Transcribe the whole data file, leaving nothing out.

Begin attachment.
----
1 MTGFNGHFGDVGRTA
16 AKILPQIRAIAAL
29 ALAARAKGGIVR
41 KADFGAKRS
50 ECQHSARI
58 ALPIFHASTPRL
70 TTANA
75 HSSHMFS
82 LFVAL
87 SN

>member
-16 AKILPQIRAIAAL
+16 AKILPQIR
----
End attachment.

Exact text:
1 MTGFNGHFGDVGRTA
16 AKILPQIRAIAAL
29 ALAARAKGGIVR
41 KADFGAKRS
50 ECQHSARI
58 ALPIFHASTPRL
70 TTANA
75 HSSHMFS
82 LFVAL
87 SN

>member
-16 AKILPQIRAIAAL
+16 AKILPQIR